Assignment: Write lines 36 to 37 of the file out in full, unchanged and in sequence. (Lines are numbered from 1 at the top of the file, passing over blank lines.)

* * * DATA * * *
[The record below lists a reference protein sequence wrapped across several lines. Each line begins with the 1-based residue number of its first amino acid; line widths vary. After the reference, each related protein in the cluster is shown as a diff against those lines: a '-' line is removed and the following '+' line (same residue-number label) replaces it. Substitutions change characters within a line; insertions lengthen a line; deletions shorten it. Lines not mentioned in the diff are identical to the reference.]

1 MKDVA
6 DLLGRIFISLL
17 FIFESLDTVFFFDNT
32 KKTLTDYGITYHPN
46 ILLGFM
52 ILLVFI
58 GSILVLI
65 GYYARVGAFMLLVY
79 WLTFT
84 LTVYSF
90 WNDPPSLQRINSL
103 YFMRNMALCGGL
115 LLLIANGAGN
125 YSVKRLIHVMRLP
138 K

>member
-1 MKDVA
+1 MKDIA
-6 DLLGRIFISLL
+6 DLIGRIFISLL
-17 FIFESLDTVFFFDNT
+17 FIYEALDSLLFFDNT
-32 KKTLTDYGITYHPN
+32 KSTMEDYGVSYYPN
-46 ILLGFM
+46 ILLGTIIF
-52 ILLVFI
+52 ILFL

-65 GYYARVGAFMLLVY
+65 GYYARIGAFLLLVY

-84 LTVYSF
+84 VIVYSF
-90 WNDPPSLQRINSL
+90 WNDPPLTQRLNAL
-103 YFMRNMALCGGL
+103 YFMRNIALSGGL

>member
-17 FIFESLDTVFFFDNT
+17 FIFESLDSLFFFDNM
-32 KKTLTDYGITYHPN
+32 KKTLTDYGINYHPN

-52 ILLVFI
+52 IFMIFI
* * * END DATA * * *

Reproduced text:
-103 YFMRNMALCGGL
+103 YFMRNIALSGGL